18. 18. The University of Sydney Page 18 Innovation pedagogy Teachers as constructors of professional tools for knowledgeable action
  19. 19. The University of Sydney Page 19 Learning through innovation 1. A productive way to ‘package’ many aspects of epistemic fluency 2. Developing a special skillset for practical innovation 3. Value of the product Three modes of inquiry System s thinkin g Design practice Responsiv e action
  20. 20. The University of Sydney Page 20 IV. Constructing shareable principled- practical knowledge products Making knowledge actionable and action knowledgeable I. Learning methods (epistemic tools and games) for inquiring into complex social systems III. Learning to create their own innovation environment iPad Journey (MLS&T, 2011) II. Grounding theory and methods in practical sense-making and action
  21. 21. The University of Sydney Page 21 Learning analytics for deep learning Challenges the students chose to address Ipad journey: Introducing iPads in a Secondary School Overcoming isolation in online learning Learning on-the-go: Mobile learning in higher education E-type guide: Moving from print to online in higher education Redesigning learning spaces: Learning through making Developing students’ creative potential Google brain: Utilising power of digital knowledge tools for learning Creating an engaging school
  22. 22. The University of Sydney Page 22 What the students valued… – Novelty of pedagogical approach – Motivation and engagement – Teamwork experience – Autonomy and agency – Relevancy of theoretical knowledge – … “Really enjoyed the group work challenge, the assessment piece was appropriate and the reflection was a good way to consolidate the learning.” (MLS&T, 2013) “I learnt far more doing the teamwork than I'd expected to. There was a great exchange of ideas and knowledge. Overall, a different but very rewarding course for me.” (MLS&T, 2013) “[The best aspect of the course is] the innovative ways that the course is designed to encourage, or actually demand, autonomous learning.” (MLS&T, 2013) “This unit was a challenge for me, a completely new and different way to learn, but very effective!!” (MLS&T, 2013) “I really appreciated the benefits of covering (usually) one reading a week and then writing a post which connects it to my work experience.” (MLS&T, 2013) “The Innovation Challenge gave us opportunity to work as a team on an ill-structured problem, which was highly motivating and great learning experience.” (MLS&T, 2013) “We can explore and have ideas without pressure” (MLS&T, 2015)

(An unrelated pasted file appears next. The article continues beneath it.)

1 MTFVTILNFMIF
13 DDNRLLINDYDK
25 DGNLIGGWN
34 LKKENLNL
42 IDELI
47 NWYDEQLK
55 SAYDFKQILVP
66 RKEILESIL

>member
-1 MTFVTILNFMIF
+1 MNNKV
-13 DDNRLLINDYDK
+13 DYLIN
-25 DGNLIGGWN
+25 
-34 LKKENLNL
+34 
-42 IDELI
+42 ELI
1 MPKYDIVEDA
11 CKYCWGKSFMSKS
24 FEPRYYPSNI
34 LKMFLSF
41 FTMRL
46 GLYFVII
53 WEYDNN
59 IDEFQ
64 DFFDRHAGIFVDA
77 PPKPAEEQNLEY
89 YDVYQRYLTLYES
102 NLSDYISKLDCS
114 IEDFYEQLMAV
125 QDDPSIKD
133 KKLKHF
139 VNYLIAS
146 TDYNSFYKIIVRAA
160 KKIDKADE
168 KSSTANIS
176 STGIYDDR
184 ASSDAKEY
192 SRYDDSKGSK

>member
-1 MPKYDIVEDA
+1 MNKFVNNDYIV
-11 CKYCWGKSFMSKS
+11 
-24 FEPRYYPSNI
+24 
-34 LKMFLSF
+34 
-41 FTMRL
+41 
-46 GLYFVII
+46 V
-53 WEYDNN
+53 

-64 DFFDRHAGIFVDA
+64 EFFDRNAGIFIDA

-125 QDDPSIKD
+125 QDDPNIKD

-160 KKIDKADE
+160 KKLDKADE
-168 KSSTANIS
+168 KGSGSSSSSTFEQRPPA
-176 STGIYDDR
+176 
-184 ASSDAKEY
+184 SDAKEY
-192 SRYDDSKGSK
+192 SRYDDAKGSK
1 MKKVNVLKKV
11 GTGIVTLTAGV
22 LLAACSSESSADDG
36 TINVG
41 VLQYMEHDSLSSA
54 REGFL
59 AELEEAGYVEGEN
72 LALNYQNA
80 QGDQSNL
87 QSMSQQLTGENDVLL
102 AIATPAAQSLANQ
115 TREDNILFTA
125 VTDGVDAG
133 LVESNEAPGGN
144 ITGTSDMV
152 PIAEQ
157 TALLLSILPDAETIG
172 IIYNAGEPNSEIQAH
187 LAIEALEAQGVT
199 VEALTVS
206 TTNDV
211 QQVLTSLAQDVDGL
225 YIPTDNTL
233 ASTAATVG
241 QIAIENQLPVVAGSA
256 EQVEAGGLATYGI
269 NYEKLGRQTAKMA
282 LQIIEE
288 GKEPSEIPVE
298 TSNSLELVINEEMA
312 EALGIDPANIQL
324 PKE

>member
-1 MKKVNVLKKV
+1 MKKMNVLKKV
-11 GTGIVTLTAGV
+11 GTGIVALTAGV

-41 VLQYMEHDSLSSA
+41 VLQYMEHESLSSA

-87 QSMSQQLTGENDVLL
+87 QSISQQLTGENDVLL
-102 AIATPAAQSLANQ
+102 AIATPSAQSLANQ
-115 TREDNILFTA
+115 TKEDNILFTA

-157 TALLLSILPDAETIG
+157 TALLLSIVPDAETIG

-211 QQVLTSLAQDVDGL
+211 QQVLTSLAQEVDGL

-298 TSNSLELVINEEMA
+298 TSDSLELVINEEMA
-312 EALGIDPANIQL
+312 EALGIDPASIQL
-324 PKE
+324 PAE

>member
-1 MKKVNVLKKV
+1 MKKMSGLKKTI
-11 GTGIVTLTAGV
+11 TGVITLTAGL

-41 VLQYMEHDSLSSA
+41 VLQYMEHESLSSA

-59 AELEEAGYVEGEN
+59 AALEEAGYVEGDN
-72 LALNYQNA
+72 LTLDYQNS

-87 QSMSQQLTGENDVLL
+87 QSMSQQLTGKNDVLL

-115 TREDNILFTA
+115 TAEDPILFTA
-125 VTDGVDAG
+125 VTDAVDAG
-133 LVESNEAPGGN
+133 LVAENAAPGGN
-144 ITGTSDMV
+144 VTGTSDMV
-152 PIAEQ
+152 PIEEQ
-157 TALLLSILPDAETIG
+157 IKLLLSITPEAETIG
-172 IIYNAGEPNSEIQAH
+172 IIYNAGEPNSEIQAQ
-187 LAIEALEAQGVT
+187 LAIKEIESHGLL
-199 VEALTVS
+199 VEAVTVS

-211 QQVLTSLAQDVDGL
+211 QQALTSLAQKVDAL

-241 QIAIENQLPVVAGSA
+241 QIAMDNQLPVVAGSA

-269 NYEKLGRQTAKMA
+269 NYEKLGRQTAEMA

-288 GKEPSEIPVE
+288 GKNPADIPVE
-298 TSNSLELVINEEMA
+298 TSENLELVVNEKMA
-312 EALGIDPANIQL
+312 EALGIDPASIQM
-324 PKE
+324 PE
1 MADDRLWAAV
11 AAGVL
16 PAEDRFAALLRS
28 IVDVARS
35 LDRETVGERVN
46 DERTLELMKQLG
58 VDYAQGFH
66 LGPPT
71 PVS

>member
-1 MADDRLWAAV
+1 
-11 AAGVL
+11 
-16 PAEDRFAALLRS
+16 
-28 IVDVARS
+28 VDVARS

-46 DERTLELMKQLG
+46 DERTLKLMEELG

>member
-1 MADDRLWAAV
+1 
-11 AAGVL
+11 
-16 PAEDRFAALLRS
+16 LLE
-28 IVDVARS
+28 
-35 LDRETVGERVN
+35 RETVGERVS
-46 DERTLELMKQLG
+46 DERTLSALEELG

23. 23. The University of Sydney Page 23 (Re)imagining assessment and ‘measurement’ of readiness 1. Using epistemic games and tools as a guide what students are expected to master 2. Developing professional resourcefulness through construction of principled-practical professional artefacts-tools 3. An open, ‘live’ database of professional tools constructed by (pre- service) teachers… 4. …and possibly multiple evidence how these tools work in various contexts
  24. 24. The University of Sydney Page 24 Most importantly… 1. Moving away from a ‘blind’ evidence culture to an epistemic culture and practice that values professional ways of knowing 2. Taking pre-service teachers’ capacities seriously and leaving behind a ‘deficit’ view Related ideas 1. Principled-practical knowledge (Bereiter) 2. Family resemblance of expertise (Sternberg & Horvath) 3. Deliberative expertise (Hatano & Inagaki)
  25. 25. The University of Sydney Page 25 If you are interested... Email: Follow our website: https://epistemicfluency.com Lina.Marakauskaite@sydney.edu.au

Editor's Notes

  • This  presentation is around the theme “Preparing teachers for knowledgeable action”. I mainly  talk about the nature of teachers' actionable knowledge and productive learning and assessment tasks. 

    Main topics
    1.  Seeing teachers’ knowledge and learning form a ‘practice' perspective (I briefly introduce ways in which we have been looking at  professional skilfulness and preparation)
    2. Unpacking teachers’ resourcefulness for knowledgeable action (I briefly give some insights into what we call "epistemic fluency",  particularly what makes teacher’s action “knowledgeable” and knowledge “actionable") 
    3. Assessment artefacts: what do they say us about work readiness, knowledgeability, and capability for knowledgeable action?  (here, I will give some insights into what kinds of artefacts teachers are actually asked to produce and submit  for assessment and what they say us about what teachers know and should be able to do)
    4. Innovation pedagogy as an approach to prepare and assess work-capable graduates (some examples into  how learning through innovation looks like and some (provocative) suggestions how  ‘measurement’ of teachers’  readiness could look like). 

    The Initial Teacher Education and Professional Learning (ITEPL) Research Group invites you to

    University prepared teachers and our impact on classroom readiness: How do we know it’s because of us?